Bob Balchin's been in touch about a fascinating collection of stories which might help to entertain us when we run out of - or get fed up with - DIY and gardening tasks etc. Called Real Railway Tales, it's a compilation of about 60 short accounts of railway people, places and incidents contributed from across the country and edited by two men who can each draw upon extensive careers on the railway.
Here's a description:
Running a railway is a complex business, constantly throwing up drama, misadventure and the unexpected. Geoff Body and Bill Parker have collated a rich selection of railwaymen's memories and anecdotes to create an enjoyable book of escapades and mishaps, illustrating the daily obstacles faced on the railways, from handling the new Eurostar to train catering, nights on the Tay Bridge to rail 'traffic cops', and from mystery derailments to track subsidence. However interesting the infrastructure of the large and varied railway business may be, the real heart of this great industry lies in its people, the complex jobs they occupy and the dedicated way in which they carry them out.
For us on Tracks through Grantham there's a story called Highdyke, describing the operation of the ironstone branch from Stainby and Sproxton, and another titled The Denton Branch.
About half the book, including the Highdyke chapter, can be accessed on the internet here. To see the rest you would need to either purchase or borrow a copy. Options include a buying Kindle version. The original paperback edition is currently available from several online second-hand booksellers.
On Saturday 30th September 1967 there was a rail tour of the Stewarts & Lloyds (Minerals) Ltd. lines at Woolsthorpe and Harlaxton, including the stretch of the BR Woolsthorpe Branch between Denton and Casthorpe Junction.
This tour is described and illustrated in the current issue of Railway Bylines (Vol. 24: Issue 8, July 2019) on pages 356-360 Harston & Harlaxton Ironstone Quarries - Notes by Charles A. Rekab. The event marked the imminent replacement of the fleet of industrial steam locomotives by second-hand diesels puchased from British Rail.
This tour is among several that are noted on our page Rail Tour Rambles round Grantham.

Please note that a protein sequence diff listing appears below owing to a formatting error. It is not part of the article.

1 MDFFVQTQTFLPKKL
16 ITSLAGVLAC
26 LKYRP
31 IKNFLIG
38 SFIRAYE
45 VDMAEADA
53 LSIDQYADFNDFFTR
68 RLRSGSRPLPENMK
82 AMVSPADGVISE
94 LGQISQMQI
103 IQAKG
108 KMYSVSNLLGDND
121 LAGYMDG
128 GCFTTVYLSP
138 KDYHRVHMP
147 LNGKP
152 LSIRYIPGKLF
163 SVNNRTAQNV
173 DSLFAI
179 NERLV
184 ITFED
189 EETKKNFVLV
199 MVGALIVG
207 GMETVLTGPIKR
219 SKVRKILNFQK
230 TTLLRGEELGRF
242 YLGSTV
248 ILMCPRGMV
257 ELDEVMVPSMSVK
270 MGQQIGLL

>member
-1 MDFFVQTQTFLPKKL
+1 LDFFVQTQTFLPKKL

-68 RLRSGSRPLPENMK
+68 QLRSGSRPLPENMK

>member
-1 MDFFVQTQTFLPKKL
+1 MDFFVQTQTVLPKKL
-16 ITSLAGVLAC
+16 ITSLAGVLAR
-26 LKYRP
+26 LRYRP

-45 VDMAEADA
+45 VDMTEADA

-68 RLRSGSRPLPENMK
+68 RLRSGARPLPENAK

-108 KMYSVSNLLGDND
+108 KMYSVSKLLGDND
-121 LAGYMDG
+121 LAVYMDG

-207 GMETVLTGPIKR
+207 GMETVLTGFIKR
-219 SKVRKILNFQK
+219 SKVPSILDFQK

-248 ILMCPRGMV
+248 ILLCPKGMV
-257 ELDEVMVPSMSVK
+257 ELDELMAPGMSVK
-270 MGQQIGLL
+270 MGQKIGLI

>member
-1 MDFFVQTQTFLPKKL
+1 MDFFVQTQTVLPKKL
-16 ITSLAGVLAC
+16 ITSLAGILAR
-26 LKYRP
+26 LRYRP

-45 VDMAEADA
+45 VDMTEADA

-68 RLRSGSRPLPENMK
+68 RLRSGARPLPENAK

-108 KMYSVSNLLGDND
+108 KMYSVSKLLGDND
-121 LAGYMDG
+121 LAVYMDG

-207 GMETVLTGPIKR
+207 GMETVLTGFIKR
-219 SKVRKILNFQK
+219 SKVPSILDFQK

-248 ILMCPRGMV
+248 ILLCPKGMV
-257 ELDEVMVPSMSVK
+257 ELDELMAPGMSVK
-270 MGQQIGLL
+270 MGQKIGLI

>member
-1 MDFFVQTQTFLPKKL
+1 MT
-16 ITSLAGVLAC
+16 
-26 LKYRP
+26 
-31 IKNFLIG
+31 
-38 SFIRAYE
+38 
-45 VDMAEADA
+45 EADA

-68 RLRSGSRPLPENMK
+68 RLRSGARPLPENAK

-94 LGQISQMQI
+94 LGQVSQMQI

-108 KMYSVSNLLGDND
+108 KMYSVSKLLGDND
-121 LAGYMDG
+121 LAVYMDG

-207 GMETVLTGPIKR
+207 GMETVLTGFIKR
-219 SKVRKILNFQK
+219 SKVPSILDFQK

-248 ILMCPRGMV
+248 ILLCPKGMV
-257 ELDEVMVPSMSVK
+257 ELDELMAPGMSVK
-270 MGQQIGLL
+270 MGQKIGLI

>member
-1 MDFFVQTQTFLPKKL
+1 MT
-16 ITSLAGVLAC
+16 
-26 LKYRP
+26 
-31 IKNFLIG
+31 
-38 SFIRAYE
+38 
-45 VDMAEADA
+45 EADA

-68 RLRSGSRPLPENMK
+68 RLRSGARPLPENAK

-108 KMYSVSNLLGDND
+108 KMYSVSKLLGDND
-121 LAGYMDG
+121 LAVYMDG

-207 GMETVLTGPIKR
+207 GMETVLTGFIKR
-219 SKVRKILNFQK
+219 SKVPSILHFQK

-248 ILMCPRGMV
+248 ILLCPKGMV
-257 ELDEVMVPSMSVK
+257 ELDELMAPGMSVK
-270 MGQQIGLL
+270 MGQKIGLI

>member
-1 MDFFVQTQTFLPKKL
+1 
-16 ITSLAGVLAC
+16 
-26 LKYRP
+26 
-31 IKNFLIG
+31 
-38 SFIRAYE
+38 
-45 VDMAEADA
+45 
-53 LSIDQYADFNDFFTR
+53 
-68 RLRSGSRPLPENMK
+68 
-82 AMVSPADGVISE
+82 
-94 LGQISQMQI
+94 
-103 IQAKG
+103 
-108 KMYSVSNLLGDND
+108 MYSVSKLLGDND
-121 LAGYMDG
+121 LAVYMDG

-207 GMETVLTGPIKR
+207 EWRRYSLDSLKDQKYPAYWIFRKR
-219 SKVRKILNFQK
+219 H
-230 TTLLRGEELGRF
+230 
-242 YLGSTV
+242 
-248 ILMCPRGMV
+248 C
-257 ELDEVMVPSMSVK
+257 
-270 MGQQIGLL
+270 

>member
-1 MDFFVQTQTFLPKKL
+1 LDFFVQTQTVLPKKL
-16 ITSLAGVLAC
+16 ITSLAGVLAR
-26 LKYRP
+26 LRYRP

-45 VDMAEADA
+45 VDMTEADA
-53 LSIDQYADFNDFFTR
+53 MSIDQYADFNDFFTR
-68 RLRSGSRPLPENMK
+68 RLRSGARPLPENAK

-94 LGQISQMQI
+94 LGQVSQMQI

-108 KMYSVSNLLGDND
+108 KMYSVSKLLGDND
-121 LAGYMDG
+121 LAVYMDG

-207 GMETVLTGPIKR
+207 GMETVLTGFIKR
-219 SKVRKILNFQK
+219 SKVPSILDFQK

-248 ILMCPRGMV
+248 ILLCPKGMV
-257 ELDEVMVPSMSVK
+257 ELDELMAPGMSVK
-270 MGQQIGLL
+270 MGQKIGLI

Need to shake off the winter blues?
Why not rediscover the High Dyke Branch!
Surely, following our recent spell of Siberian weather, spring will soon be in the air. If you fancy getting out and about while rediscovering some railway heritage let our new page, The High Dyke Branch Rediscovered - Part 1, be your guide.
John Pegg will show you the first 3 miles of the former branch line, from Highdyke Junction to the Great North Road near Colsterworth. There's a great selection of photographs . Most show scenes taken in summer 2017 but, mixed in, are some 'flashbacks' to the 1960s and the early 1970s when the line was still moving heavy loads of ironstone to the main line, the job it was built for in 1916-19.
So why not find your boots, burn off a few excess calories and clear away the cobwebs?
...and look out for Part 2 soon.
Keeping an eye on the user statistics for Tracks Through Grantham we're used to seeing an occasional surge in interest when we publish a new page. However, around the middle of July there was a sudden spike in our viewing figures which wasn't set off by new content. It was thanks to a favourable mention on RMweb of our Railways Rediscovered pages (about the former Woolsthorpe Branch) that, for a period of three days we practically trebled our normal readership.* If you'd like to see what the RMweb contributors had to say you can find the start of the thread here.
Also recently, Richard Marshall was in touch, leaving a comment on our page The Woolsthorpe Branch Rediscovered – Part 2 and subsequently he sent us some photographs of a building which was connected with the ironstone quarries and remains standing today, near Harston. You can discover the building by scrolling down to near the bottom of this page.
(* We should clarify that the site stats do not tell us who our users are. They give the total number of views of each page per day and some indication of how those users have found Tracks through Grantham.)
We've said before that often we can't predict where the next idea for a new page on Tracks Through Grantham will appear.
When we showed a page from the Railways Rediscovered section of the Tracks Through Grantham website at our last meeting in Grantham, it led to a short discussion about rail tours which visited the various former ironstone branches, and about which lines had been travelled over on which tours.
In the few weeks since then we've been on the trail of information and photographs, which are assembled in our latest page Rail Tour Rambles round Grantham.